Author Archives: mindlinux

Ten Years of OIN – Keith Bergelt, OIN

OIN was set up to avoid things like the SCO suite in the future. It was created by Redhat, Novell, … . The current rate of adoption is 150 licensees per quarter.

OIN protects, but also enables and influences government.

OIN makes an explicit expression of the idea of cooperation: there is a “system” zone of cooperation and non-agression, and a “Market” zone with competition. It’s a cultural norm rather than just a license.

When joining OIN, core Linux patents should be transferred to OIN but other patents are cross-licensed. In addition it makes defensive publications against future patents.

The only companies that have rejected the OIN commitments are companies that want to reserve the right to sui whin the Linux core OS.

Kernel Developer Panel – Moderator Grant Likely, Panelists: Kristen Accardi, Stephen Hemminger, Kevin Hilman, Greg Kroah-Hartman, Julia Lawall

Is there room for more developers in the kernel community?

We actually need more people, there are many drivers and subsystems that are not maintained. Maybe people hesitate to contribute because they’re not sure if they’re doing it the proper way. There is a mentorship program (Outreachy) but that’s 4 months and after that they are often a bit lost about what to do next. One thing kernel developers can do is to help a maintainer a bit e.g. when they go on vacation. And of course, doing reviews. In this community, nobody is going to tell you what project to work on, you have to take initiative and submit a patch. People should be invited more to become a maintainer.

Are we able to handle the complexity that we currently have in the kernel?

Yes, we’re doing complex things because it’s complex hardware, but we are fortunate to have all the code so you can actually look at what’s going in. But we do need to step up with CI etc. to handle things better.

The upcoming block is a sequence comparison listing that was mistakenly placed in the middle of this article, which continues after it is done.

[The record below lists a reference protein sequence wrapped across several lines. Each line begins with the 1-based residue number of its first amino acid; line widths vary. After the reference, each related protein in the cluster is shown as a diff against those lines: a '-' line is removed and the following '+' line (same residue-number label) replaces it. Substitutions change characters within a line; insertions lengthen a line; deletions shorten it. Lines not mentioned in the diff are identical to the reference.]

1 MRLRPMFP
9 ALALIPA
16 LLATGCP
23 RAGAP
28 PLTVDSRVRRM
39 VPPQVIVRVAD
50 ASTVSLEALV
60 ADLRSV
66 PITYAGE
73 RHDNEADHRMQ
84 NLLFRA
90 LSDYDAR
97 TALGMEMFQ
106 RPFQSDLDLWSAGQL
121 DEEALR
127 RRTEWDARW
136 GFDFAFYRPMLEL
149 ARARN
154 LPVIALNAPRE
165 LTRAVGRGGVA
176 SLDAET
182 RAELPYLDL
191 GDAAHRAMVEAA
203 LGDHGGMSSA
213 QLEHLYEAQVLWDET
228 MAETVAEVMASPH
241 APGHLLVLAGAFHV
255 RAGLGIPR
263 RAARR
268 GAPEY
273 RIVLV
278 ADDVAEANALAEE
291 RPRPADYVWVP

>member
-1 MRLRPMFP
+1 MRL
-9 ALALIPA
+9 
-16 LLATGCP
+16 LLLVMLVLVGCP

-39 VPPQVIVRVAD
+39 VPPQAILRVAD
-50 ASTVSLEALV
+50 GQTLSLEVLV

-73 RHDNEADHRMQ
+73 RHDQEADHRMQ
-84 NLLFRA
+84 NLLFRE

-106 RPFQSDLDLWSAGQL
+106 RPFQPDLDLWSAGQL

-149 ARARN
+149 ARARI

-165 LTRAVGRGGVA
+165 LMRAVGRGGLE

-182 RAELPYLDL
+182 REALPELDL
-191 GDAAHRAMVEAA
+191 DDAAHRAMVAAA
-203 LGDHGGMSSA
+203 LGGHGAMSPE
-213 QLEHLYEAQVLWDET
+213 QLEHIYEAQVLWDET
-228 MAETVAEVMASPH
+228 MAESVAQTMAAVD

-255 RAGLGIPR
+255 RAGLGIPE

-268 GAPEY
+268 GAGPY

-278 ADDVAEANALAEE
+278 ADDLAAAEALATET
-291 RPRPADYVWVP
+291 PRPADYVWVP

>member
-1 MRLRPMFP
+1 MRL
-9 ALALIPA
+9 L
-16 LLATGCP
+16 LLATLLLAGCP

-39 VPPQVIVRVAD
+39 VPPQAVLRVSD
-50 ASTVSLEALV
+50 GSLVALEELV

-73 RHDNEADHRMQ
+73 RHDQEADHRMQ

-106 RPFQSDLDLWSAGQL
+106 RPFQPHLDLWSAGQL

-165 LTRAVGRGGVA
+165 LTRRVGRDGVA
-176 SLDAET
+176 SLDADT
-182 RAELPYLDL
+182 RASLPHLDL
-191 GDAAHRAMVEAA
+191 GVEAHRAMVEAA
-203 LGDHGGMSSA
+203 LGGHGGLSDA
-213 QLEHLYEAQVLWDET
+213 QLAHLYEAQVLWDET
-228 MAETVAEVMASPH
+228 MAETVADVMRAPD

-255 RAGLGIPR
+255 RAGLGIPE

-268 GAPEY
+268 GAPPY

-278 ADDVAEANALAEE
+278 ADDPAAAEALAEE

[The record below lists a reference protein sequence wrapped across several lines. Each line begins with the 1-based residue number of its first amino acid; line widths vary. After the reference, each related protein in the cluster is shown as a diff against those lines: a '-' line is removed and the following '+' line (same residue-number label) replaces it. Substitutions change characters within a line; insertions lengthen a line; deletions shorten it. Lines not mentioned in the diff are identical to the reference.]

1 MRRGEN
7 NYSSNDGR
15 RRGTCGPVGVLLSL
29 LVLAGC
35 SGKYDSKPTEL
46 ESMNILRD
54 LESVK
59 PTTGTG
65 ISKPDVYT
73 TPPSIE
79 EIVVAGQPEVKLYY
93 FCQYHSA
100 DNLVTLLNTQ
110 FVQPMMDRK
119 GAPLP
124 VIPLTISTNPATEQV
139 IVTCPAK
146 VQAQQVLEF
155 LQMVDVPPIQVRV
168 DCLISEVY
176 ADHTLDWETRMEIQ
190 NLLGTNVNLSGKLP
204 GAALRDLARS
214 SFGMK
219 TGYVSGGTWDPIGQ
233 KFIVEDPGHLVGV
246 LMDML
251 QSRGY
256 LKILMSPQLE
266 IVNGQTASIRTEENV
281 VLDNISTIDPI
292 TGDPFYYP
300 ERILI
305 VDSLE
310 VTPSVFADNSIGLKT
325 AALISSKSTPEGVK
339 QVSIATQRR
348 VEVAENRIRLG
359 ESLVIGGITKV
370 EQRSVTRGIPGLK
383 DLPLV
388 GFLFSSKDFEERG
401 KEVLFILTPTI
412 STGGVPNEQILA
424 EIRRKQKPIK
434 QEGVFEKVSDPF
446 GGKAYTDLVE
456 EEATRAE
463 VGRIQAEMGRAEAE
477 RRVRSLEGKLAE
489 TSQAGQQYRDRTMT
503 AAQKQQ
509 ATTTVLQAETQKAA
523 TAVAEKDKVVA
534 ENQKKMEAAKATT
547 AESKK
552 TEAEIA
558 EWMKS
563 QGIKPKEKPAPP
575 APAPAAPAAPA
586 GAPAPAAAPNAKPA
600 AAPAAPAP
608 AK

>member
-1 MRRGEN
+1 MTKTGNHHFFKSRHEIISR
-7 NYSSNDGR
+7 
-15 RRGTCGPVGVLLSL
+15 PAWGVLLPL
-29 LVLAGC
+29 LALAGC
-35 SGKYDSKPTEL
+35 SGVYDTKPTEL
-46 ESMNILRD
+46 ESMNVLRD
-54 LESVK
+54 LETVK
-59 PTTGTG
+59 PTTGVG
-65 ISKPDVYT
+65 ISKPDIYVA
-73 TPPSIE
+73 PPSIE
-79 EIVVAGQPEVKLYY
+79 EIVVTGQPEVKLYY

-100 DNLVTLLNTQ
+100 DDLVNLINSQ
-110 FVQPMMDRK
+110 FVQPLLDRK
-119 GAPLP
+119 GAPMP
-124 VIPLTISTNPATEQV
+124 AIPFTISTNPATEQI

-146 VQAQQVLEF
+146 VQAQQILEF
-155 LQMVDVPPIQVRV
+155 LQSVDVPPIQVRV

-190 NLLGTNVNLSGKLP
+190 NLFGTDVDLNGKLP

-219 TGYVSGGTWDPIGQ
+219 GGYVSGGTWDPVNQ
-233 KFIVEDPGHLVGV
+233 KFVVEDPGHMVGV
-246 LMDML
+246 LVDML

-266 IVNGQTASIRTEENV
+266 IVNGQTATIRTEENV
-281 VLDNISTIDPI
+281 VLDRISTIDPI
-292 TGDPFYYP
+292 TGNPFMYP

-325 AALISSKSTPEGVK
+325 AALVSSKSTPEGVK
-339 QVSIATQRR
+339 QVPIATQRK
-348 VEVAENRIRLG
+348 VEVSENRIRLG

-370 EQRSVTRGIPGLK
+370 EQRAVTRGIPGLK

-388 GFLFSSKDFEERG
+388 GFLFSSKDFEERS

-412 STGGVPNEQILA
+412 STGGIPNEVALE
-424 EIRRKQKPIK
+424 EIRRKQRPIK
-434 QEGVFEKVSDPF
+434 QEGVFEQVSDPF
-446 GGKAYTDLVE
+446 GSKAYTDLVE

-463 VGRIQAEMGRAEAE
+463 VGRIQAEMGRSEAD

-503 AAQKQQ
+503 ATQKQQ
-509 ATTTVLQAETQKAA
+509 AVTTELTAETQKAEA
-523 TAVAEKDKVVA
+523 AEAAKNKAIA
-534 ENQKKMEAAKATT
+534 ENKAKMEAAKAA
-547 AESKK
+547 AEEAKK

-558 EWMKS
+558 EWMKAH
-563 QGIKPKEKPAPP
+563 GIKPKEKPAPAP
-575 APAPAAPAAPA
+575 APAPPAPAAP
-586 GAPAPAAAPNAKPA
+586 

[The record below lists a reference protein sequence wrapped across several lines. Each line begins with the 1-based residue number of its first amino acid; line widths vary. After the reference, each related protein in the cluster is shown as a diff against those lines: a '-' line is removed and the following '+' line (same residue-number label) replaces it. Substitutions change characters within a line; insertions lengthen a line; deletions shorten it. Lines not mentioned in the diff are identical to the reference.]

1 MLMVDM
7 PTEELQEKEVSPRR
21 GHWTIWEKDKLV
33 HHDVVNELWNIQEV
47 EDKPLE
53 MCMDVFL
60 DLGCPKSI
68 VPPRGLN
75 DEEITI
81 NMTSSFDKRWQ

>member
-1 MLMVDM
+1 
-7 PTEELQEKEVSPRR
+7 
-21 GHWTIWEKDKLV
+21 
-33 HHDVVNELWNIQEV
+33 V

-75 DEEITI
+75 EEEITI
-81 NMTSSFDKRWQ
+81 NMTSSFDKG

There is actually also an opposite movement, with better APIs that hide some of the details. There is also a lot of infrastructure to write tools to analyse or modify code.

A lot of networking stuff is moving to userspace or ASICs. Does this make sense or are we creating fragmentation?

The kernel community doesn’t have a problem with fragmentation, it’s the people that do it that have a problem.

Can we handle the complexity of the different power management use cases?

There is indeed a lot of diversity in different needs from the hardware. But the kernel philosophy is not to do policy, so the complexity is largely pushed into userspace. The big piece that is happening lately is getting energy awareness in the scheduler, and it’s still going to take a while to figure out how to do that and how it interacts with the existing device PM subsystem.

How do we handle the issues of securing integrity of the systems and of data?

Mainly, detecting and fixing bugs (using static analysis and testing). IoT devices can never be updated, but that’s foolish.

What is the thing you’re most excited about

  • All of the different devices that are coming, e.g. IoT, for which we can create technical solutions.
  • It’s one of the few projects that works across a really wide variety of countries and cultures.
  • With kernelci, Kevin is getting more hardware and he’s excited to see all of that.
  • Seeing the bizarre new driver types that result in new subsystems.
  • The kernel is an infinite source of things to be cleaned.

What are the areas that need more focus?

  • Scaling, we need more maintainers.
  • Maintainer burnout.

We have maintainers who have been in their roles for many many years; do we encourage people to look for others to help them. You have to push the maintainers to give their thing away (without giving up maintainership).

Suspend/Resume at the Speed of Light – Len Brown, Intel